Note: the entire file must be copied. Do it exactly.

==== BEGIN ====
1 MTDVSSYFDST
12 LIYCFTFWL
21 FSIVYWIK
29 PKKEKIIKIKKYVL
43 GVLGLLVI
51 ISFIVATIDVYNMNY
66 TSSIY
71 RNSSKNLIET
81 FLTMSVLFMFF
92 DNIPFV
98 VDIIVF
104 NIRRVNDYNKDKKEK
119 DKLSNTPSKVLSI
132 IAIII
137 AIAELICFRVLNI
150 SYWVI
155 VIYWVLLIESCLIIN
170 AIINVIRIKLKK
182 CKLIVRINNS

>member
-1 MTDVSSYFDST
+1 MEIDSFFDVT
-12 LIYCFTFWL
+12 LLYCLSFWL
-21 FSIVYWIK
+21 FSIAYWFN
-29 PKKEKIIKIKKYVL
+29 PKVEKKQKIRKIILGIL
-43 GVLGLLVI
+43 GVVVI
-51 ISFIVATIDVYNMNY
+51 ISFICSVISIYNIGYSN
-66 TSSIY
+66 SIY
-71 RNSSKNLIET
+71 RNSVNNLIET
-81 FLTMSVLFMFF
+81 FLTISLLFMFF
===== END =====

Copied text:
1 MTDVSSYFDST
12 LIYCFTFWL
21 FSIVYWIK
29 PKKEKIIKIKKYVL
43 GVLGLLVI
51 ISFIVATIDVYNMNY
66 TSSIY
71 RNSSKNLIET
81 FLTMSVLFMFF
92 DNIPFV
98 VDIIVF
104 NIRRVNDYNKDKKEK
119 DKLSNTPSKVLSI
132 IAIII
137 AIAELICFRVLNI
150 SYWVI
155 VIYWVLLIESCLIIN
170 AIINVIRIKLKK
182 CKLIVRINNS

>member
-1 MTDVSSYFDST
+1 MEIDSFFDVT
-12 LIYCFTFWL
+12 LLYCLSFWL
-21 FSIVYWIK
+21 FSIAYWFN
-29 PKKEKIIKIKKYVL
+29 PKVEKKQKIRKIILGIL
-43 GVLGLLVI
+43 GVVVI
-51 ISFIVATIDVYNMNY
+51 ISFICSVISIYNIGYSN
-66 TSSIY
+66 SIY
-71 RNSSKNLIET
+71 RNSVNNLIET
-81 FLTMSVLFMFF
+81 FLTISLLFMFF